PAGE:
Although the soaring Gothic cathedral is well known, until recent events relatively few people knew that it has been home to the holy relic of the Crown of Thorns worn by Christ during his Passion. The destructive fire sharpened the world’s focus on the cathedral, Paris, and the Catholic Church at the beginning of the holiest week of the year and, in God’s own providential way, made more widely known the existence of this singular relic.
It has also aroused skepticism and questions. How did one of the central relics of the Passion end up in the capital of France? How do we know this relic is authentic? Isn’t it more likely some pious myth?
The story of the arrival of the crown in Paris is a dramatic tale of the sacking of a majestic city, a bankrupt empire, and a saintly monarch desirous of manifesting leadership of Christendom in medieval Europe.
Three of the four Gospel narratives record that Jesus, during his Passion, was crowned with thorns by Roman soldiers (Mark 15:17, Matt 27:29, John 19:2, 5). However, documentary evidence for the crown’s whereabouts after the Crucifixion are scarce until the fifth century, when the Gallo-Roman bishop St. Paulinus of Nola (354-431) referenced the relics of the crown and the cross in his writings. A century later, the Roman senator and later monk Cassiodorus (c. 490-585) mentioned the relic of the crown of thorns in his commentary on Psalm 86.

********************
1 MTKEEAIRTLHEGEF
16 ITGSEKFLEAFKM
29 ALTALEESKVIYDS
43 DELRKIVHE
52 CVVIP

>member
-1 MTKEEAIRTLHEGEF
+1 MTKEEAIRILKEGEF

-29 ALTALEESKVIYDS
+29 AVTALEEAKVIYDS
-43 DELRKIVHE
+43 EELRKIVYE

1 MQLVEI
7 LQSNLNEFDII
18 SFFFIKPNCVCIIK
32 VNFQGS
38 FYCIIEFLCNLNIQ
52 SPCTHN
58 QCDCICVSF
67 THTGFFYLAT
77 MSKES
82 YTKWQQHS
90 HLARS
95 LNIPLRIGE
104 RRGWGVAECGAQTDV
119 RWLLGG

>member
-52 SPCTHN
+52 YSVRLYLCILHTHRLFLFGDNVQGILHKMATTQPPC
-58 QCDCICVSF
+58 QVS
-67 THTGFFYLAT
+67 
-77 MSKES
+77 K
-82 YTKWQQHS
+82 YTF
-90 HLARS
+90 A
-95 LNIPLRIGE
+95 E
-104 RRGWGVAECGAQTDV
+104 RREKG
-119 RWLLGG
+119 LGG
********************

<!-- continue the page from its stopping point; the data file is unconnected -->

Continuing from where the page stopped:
Another sixth-century reference is found in the travel diary of the anonymous Pilgrim of Piacenza, a Christian from Italy who went on pilgrimage to the Holy Land, who wrote, “There is in that church [the basilica Church of Hagia Zion] also the crown of thorns with which the Lord was crowned.” From the sixth to the tenth centuries, there are reports of the distribution of thorns from the crown to various persons including St. Germanus (c. 469-576), the bishop of Paris; Charlemagne (742-814), king of the Franks and holy roman emperor; and the Anglo-Saxon king Æthelstan (894-939). It is believed that sometime in the mid-eleventh century the crown was transferred from Jerusalem to Constantinople, where it remained for nearly two centuries.
In the thirteenth century, Robert de Clari (1170-1216), a French warrior who participated in the Fourth Crusade (1201-1205), provided a description of his Crusade activities. He describes in his chronicle the multitude of precious objects and sacred relics contained within the majestic city of Constantinople:
Within this chapel were found… two pieces of the true cross… two nails that were driven through the midst of his hands and through the midst of his feet. And there, too, was found the blessed crown wherewith he was crowned, which was wrought of sea rushes, sharp as dagger blades.”